Seedrs posted what they’ve called their ‘Annual Update’ (a clandestine way to tell us they’re only providing one update a year?) this week, they were getting close to the top of my quiet list so its about time. They didn’t include any real financial numbers, apparently they’re waiting to file with Companies House before they circulate.
The update is essentially a review of 2016, going through things like investor numbers, a features review and office expansions/openings – Nothing too offensive.
One section did stand out, what they are calling ‘carry monetisation’. For anyone not already aware, Seedrs makes its money by taking a cut of funds raised and a cut of funds returned. Thus far they have obviously made a lot more money on the raise side as opposed to the return side. I don’t know the exact numbers but I’m pretty sure the number of Seedrs exits could be counted on the fingers of the average person and they go on to admit that they “would not expect to begin seeing a significant volume of exits for quite some time”. So with that in mind, they have managed to strike a deal that allows them to realise a monetary return today by pledging a portion of the return to an as yet unknown third party. We know that they’ve done this once during 2016 but that’s about all we know. What this means for investors is difficult to say, I would only hope that if a company with an exit on the cards has also had Seedrs’ carry monetised that this fact is declared to investors when the action is being discussed/actioned.
The only other thing of note to say about the update that it has prompted a discussion about the launch of a passive fund. Someone seems to think it would be a “very good idea” for Seedrs to launch a passive fund. I along with at least two other investors think this is a bad idea.
I personally think there are already people out there investing through Seedrs and CrowdCube in a pretty passive way, i.e. they punt on everything that’s listed regardless of valuation, the merits of the business or any other discernible criteria. Obviously I can’t prove this, but that is my hunch. I have an even bigger hunch that there are people investing in a slightly less passive way, whereby they invest in anything that seemingly funds quickly and/or goes into overfunding.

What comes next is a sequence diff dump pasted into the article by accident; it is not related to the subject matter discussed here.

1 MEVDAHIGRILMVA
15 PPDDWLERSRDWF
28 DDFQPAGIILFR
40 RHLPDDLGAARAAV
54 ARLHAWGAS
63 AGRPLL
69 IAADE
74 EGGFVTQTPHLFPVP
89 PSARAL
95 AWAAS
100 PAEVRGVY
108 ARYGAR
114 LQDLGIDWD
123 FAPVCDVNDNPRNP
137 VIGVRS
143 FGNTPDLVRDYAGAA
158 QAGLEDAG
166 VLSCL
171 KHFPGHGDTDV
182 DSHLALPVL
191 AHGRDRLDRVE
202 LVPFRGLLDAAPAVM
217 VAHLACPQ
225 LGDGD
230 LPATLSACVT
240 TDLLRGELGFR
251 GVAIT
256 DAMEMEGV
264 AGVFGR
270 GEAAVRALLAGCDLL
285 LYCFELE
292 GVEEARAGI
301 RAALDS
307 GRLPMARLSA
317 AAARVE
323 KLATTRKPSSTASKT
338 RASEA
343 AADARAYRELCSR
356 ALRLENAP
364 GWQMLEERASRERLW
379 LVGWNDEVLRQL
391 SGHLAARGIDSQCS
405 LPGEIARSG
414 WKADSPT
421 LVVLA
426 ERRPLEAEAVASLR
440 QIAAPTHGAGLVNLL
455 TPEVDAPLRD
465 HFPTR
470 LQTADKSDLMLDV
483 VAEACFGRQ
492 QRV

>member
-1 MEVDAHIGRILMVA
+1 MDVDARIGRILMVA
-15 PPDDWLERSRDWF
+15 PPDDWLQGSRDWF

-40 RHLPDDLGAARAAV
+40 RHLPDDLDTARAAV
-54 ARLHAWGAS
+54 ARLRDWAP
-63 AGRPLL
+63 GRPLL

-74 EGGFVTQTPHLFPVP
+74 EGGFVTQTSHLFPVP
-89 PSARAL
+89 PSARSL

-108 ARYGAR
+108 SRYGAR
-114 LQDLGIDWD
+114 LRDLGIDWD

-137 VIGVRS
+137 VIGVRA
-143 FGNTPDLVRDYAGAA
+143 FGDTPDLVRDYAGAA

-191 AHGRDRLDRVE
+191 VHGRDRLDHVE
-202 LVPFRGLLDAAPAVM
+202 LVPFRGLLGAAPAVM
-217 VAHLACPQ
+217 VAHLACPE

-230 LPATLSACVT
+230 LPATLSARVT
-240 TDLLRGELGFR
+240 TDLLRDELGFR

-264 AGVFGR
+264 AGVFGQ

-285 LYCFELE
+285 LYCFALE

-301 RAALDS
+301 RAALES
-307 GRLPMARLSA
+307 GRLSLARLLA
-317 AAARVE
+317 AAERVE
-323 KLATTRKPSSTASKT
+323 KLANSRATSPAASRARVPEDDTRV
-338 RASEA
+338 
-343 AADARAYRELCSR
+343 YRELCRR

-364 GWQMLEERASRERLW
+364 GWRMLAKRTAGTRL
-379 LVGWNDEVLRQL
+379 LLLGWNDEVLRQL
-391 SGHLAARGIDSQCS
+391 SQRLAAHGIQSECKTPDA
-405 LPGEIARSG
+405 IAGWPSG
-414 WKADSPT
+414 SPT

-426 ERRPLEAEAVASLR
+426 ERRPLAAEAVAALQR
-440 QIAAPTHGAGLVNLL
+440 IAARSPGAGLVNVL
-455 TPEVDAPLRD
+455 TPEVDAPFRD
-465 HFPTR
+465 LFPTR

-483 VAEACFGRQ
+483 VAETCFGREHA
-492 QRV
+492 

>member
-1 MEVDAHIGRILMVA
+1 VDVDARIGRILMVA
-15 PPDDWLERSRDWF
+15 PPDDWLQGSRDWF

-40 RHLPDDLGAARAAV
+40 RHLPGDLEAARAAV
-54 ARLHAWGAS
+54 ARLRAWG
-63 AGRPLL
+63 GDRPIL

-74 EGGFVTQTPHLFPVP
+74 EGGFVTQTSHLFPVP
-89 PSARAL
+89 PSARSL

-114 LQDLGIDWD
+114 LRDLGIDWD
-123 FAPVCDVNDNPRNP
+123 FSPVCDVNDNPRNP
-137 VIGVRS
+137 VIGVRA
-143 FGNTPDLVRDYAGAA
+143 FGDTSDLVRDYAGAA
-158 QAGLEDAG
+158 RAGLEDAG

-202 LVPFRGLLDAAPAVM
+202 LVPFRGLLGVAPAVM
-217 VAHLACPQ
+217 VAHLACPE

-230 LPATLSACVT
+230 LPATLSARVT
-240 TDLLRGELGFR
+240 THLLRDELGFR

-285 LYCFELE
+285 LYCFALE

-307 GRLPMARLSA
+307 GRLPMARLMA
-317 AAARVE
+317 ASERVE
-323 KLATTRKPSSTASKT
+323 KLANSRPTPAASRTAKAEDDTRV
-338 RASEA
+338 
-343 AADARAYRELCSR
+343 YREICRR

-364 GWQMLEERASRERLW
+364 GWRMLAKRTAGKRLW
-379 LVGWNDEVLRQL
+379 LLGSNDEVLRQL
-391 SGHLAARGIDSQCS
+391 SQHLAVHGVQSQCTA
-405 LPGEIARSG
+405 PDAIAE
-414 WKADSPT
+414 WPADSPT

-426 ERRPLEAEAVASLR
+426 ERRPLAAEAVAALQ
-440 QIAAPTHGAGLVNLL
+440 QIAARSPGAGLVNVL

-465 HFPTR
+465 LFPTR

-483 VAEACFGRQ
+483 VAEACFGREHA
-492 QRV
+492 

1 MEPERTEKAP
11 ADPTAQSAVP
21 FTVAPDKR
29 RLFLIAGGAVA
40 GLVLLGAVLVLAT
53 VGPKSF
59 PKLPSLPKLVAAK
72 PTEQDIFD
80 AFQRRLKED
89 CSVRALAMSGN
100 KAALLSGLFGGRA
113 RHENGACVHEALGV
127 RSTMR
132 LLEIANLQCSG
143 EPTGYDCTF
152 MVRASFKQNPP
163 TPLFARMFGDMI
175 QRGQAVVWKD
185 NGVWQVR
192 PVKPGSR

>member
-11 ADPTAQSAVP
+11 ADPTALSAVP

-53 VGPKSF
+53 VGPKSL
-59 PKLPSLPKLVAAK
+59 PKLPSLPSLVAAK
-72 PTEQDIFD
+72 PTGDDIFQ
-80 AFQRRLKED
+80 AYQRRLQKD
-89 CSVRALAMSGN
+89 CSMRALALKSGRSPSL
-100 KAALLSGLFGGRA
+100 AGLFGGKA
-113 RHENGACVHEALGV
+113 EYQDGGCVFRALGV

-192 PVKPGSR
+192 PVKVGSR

If you are just investing small sums and you really do know that you are highly unlikely to see any form of return then all this might be fine but I fear there are people out there pledging money, spreading their risk with an expectation that one or two investments will provide a return that outweighs all others. Exits so far haven’t yielded anywhere near the kind of multiples needed to offset the losses of a diversified crowdfunding portfolio and there needs to be many more exits before we can judge if they ever will.
Further to this, it is also my opinion that there are many funded campaigns that have come and gone where crowdfunding was the last or only resort in terms of raising money. If a company was truly as amazing as the some of the pitches would have you believe they would likely not be on a crowd funding platform in the first place. I will admit that there are exceptions to this rule with founders out there who truly want to give the crowd the chance to be involved either instead of or alongside VC investors and even then VC investment is no guarantee that the company will do any better.
There’s no way that I can see to effectively assess risk that would enable investors to set a risk appetite that would effect the makeup of a passively built portfolio – Perhaps the only thing such a passive fund should ask is “How much money are you prepared to throw away?” at least investors would be under no illusion as to their expected return.
Jeff Lynn and Seedrs seem to be pedalling so-called paper returns as positive news for crowdfunding and proof that it can be profitable, they took the passive fund discussion as yet another opportunity. This drives more people onto the platform who think they can do the same. With a limited number of pitches and a growing investor base, it’s no wonder all but the most questionable pitches get funded. The worse the company is in the first place the more likely it is to fail, the more companies that fail the more bad press there is for crowdfunding and the more noise investors make.
It’s a tricky one to solve, but I do have a few ideas that the platforms wouldn’t be happy with, I think I’ll let them develop and leave them for a later post.